Faison: Equal Pay and Living Wage Essential to New Jersey’s Economy
Asbury Park, NJ: Dominique Faison is making one thing clear about her economic agenda: eliminating the gender pay gap is a major priority. Faison, an Asbury Park resident running for a Legislative District 11 Assembly seat, says such a legislative priority is long overdue.
“Ensuring women are being paid fair wages, just like their male counterparts, is one of the keys to allowing families all over the state to have a chance to improve their overall economic position,” states Faison. “With more women needing to work to keep their family afloat, equal pay would go a long way to uplift every family in New Jersey as well as help in the battle against child poverty.”
Faison is certain equal pay is a key to turning around the economy for all families in NJ. According to Bureau of Labor Statistics data, women’s annual earnings were 82.3% of men’s pay. “Closing this gap is long overdue,” contends Faison. “It is time to see equal pay for equal work.”
Achieving a living wage for all New Jersey workers is another major economic policy priority for the Faison campaign. NJ’s current minimum wage is $12/hour. According to MIT’s Living Wage Calculator, a single individual can live on $16.20 per hour…while a family of four (assuming one working adult) would need at least $35.18 per hour. “Our working families need to see the value in their jobs, both in terms of integrity and paychecks,” says Faison. The Green Party candidate makes the connection to quality of life, as she identifies people struggling to meet not just their family’s financial needs, but their social and emotional needs. “There are too many people having to choose between working multiple jobs to simply get by and spending time with their children,” states Faison. “Making equal pay and a living wage in New Jersey a reality will not only strengthen the economy, but it will strengthen families and in turn communities.”
Among the consequences of this issue is the social and emotional impact on the working poor. Faison points to the ways in which multiple levels of government are suppressing low-income families throughout her district and the state. “Working families who are not receiving a living wage are forced to live with the stigma of being poor and struggling,” says Faison. “Working poor families don’t have access to “Cadillac” health care plans that would provide resources for people to get assistance for mental health issues.” Faison contends that even working poor families who have some form of health care are gaining access from state-sponsored/funded plans that do not provide for covering mental health assistance. She also points out many of those in need of mental health services are children and public services are not even close to being in an adequate position to help. “State-run social services are overwhelmed and backlogged,” Faison says. “Schools try to have staff available to help kids, but when your public school is under-performing and the state continues to cut aid to the school…those services are among the first ones eliminated.”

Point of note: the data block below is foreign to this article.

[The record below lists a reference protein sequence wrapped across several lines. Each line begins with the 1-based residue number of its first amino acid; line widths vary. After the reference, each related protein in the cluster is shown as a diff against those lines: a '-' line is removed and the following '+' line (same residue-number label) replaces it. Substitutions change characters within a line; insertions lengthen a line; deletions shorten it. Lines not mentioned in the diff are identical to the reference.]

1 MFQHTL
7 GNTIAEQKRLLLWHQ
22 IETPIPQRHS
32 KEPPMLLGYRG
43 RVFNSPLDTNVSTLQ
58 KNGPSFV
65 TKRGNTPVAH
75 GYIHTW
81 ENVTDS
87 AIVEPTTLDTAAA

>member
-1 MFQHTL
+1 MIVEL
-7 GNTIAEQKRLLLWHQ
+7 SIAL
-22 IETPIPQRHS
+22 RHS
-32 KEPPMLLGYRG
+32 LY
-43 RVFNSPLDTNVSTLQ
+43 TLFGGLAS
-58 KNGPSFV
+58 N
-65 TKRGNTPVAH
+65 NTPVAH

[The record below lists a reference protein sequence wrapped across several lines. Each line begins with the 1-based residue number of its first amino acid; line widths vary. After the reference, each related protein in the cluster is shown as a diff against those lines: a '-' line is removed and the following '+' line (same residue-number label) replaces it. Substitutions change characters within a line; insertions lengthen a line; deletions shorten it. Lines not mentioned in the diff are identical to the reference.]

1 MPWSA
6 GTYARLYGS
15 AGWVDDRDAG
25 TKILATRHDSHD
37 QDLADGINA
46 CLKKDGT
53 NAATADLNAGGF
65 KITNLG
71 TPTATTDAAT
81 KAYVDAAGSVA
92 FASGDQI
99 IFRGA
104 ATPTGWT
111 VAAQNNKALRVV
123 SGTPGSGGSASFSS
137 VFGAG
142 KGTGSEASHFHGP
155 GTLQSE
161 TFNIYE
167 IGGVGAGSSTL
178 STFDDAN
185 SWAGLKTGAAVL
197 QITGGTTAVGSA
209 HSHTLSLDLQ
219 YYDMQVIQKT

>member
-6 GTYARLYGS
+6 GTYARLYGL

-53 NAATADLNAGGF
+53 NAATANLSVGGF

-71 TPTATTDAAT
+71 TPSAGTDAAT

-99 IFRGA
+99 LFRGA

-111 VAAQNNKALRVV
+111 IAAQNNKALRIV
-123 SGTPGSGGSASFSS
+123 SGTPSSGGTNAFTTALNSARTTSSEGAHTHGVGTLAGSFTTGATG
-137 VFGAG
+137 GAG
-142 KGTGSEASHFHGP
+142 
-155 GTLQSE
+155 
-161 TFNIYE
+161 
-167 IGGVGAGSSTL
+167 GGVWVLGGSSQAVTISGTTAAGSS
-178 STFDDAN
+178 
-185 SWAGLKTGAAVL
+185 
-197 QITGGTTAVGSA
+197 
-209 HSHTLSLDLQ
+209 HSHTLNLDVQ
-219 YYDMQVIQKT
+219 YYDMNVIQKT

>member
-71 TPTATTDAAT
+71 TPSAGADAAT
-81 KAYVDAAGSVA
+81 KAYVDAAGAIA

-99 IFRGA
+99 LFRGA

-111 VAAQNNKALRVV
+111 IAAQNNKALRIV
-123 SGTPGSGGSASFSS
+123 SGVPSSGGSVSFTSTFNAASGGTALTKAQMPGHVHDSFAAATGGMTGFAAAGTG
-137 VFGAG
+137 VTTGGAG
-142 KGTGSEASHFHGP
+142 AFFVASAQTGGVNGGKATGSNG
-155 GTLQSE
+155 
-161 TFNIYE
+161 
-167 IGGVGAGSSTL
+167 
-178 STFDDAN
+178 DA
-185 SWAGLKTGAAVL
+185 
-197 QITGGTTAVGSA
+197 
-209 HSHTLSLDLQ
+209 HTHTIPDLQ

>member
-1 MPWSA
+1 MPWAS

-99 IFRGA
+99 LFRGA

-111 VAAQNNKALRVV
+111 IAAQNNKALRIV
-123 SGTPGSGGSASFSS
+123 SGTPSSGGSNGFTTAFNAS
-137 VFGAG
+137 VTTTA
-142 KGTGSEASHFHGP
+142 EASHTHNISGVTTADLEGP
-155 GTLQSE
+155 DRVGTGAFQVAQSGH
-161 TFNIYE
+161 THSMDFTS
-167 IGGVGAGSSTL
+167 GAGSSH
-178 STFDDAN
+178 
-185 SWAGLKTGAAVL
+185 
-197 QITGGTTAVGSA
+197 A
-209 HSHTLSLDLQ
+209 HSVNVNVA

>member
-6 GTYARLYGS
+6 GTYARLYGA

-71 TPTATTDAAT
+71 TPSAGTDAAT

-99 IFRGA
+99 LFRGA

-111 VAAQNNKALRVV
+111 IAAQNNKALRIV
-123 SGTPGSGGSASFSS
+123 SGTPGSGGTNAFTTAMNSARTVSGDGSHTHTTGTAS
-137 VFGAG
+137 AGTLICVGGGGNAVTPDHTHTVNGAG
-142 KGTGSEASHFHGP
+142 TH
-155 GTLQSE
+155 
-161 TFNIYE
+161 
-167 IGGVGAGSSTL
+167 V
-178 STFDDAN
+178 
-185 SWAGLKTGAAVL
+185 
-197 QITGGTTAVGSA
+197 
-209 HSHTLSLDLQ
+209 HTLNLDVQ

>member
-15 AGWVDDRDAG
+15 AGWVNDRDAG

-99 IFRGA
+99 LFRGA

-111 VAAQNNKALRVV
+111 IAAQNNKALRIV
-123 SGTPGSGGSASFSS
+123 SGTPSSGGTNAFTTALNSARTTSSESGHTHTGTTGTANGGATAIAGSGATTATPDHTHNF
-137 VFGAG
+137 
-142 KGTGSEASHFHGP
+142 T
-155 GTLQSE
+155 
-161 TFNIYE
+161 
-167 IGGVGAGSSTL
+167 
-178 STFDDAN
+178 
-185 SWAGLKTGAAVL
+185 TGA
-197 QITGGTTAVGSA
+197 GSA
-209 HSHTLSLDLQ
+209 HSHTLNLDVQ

The Faison campaign has also been very vocal on the gentrification processes going on within some communities in the 11th District, including the candidate’s hometown of Asbury Park. “Gentrification is centered on wealth, not people,” Faison says. “This process has changed the town emotionally and financially as working families have no choice but to leave because they can’t afford to live in the town anymore.” Faison’s position on this issue stems from the observation that the local community at-large is not a part of the process. The Green Party candidate cites that many members of the community feel as if their freedoms are being sold to the highest bidder, while they have absolutely no say in the process. “The people who live in these communities need to be empowered to participate in their area’s revival…not driven out,” Faison declares. “Hope, collaboration, and participation by all members are essential to our communities improving.”